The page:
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Friend or foe: Using DNA barcoding to identify arthropods found at home

Wang et al. | Mar 14, 2022

Friend or foe: Using DNA barcoding to identify arthropods found at home

Here the authors used morphological characters and DNA barcoding to identify arthropods found within a residential house. With this method they identified their species and compared them against pests lists provided by the US government. They found that none of their identified species were considered to be pests providing evidence against the misconception that arthropods found at home are harmful to humans. They suggest that these methods could be used at larger scales to better understand and aid in mapping ecosystems.

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A Quantitative Analysis of the Proliferation of Microplastics in Williamston’s Waterways

Schafer et al. | Feb 17, 2019

A Quantitative Analysis of the Proliferation of Microplastics in Williamston’s Waterways

Plastic debris can disrupt marine ecosystems, spread contaminants, and take years to naturally degrade. In this study, Wu et al aim to establish an understanding of the scope of Williamston, Michigan’s microplastics problem, as well as to attempt to find the source of these plastics. Initially, the authors hypothesize that the Williamston Wastewater Treatment Plant was the primary contributor to Williamston’s microplastics pollution. Although they find a general trend of increasing concentrations of microplastics from upstream to downstream, they do not pinpoint the source of Williamston’s microplastics pollution in the present research.

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Two Wrongs Could Make a Right: Food Waste Compost Accelerated Polystyrene Consumption of Tenebrio molitor

Fu et al. | Jul 13, 2020

Two Wrongs Could Make a Right: Food Waste Compost Accelerated Polystyrene Consumption of <em>Tenebrio molitor</em>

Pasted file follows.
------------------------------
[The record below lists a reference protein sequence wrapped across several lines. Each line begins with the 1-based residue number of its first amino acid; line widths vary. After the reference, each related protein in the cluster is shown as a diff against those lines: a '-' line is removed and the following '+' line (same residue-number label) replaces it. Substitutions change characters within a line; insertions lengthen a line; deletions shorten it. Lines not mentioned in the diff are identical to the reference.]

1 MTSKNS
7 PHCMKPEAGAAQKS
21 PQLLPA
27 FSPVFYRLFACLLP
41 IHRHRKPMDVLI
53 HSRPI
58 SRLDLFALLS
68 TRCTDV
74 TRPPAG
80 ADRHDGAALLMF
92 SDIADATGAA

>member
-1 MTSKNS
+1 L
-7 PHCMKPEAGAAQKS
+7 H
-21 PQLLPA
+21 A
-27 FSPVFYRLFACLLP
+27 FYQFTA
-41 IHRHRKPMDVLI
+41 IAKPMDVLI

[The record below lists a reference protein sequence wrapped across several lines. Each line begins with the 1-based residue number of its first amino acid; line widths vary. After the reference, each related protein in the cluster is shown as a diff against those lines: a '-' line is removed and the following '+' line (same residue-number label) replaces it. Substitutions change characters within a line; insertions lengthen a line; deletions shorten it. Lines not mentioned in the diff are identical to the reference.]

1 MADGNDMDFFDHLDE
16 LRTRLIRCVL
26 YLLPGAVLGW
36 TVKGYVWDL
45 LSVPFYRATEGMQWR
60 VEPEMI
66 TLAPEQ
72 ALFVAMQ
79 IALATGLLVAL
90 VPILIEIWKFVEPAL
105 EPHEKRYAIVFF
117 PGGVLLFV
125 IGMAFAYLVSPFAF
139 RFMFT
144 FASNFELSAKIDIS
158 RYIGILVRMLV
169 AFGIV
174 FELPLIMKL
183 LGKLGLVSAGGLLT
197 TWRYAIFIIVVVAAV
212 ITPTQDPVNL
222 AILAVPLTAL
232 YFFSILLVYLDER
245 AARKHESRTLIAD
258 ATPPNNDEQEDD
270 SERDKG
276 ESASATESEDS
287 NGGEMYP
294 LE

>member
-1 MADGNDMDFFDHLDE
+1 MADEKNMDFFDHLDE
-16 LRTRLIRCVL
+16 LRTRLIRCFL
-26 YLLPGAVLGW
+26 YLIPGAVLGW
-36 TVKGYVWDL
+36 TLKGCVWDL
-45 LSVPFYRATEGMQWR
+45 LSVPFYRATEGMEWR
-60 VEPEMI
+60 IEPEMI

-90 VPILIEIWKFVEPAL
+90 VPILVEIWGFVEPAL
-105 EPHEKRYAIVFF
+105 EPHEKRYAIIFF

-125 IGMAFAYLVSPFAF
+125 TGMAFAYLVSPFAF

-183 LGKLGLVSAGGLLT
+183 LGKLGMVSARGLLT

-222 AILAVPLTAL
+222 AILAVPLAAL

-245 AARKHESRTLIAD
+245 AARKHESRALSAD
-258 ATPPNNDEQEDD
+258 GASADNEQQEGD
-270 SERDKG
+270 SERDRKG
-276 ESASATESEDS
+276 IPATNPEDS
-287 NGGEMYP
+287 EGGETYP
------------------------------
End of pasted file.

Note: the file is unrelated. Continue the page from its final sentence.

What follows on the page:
Expanded polystyrene (EPS) is a plastic used to make food containers and packing materials that poses a threat to the environment. Mealworms can degrade EPS, but at a slow rate. Here, researchers assessed the impact of food waste compost and oats on the speed of EPS consumption by mealworms, superworms, and waxworms. A positive correlation was found between food waste compost supplementation and EPS consumption, especially by mealworms, indicating a potential industrial application.

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Detection and Control of Spoilage Fungi in Refrigerated Vegetables and Fruits

Chari et al. | May 16, 2021

Detection and Control of Spoilage Fungi in Refrigerated Vegetables and Fruits

Food spoilage leads to a significant loss in agricultural produce each year. Here, the authors investigate whether certain essential oils can protect against fungus-mediated spoilage of fruits and vegetables. Their results suggest that the compounds they tested might indeed inhibit fungal growth, at various temperatures, a promising result that could reduce food wasting.

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Comparing Virulence of Three T4 Bacteriophage Strains on Ampicillin-Resistant and Sensitive E. coli Bacteria

Hudanich et al. | Dec 09, 2020

Comparing Virulence of Three T4 Bacteriophage Strains on Ampicillin-Resistant and Sensitive <em>E. coli</em> Bacteria

In this study, the authors investigate an alternative way to kill bacteria other than the use of antibiotics, which is useful when considering antibiotic-resistance bacteria. They use bacteriophages, which are are viruses that can infect bacteria, and measure cell lysis. They make some important findings that these bacteriophage can lyse both antibiotic-resistant and non-resistant bacteria.

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Simulations of Cheetah Roaming Demonstrate the Effect of Safety Corridors on Genetic Diversity and Human-Cheetah Conflict

Acton et al. | Apr 02, 2018

Simulations of Cheetah Roaming Demonstrate the Effect of Safety Corridors on Genetic Diversity and Human-Cheetah Conflict

Ecological corridors are geographic features designated to allow the movement of wildlife populations between habitats that have been fragmented by human landscapes. Corridors can be a pivotal aspect in wildlife conservation because they preserve a suitable habitat for isolated populations to live and intermingle. Here, two students simulate the effect of introducing a safety corridor for cheetahs, based on real tracking data on cheetahs in Namibia.

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